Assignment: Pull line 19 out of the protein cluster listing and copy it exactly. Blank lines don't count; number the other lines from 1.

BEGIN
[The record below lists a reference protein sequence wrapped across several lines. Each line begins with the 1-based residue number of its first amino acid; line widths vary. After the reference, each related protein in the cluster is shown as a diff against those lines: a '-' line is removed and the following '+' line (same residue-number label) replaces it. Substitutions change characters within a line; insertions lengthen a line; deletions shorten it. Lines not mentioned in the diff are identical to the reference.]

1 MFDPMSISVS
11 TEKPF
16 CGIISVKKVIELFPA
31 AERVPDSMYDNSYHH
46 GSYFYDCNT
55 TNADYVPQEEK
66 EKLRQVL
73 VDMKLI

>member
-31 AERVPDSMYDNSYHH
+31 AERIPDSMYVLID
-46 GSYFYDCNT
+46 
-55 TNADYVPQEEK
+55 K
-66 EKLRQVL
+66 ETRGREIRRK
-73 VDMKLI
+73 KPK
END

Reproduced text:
-73 VDMKLI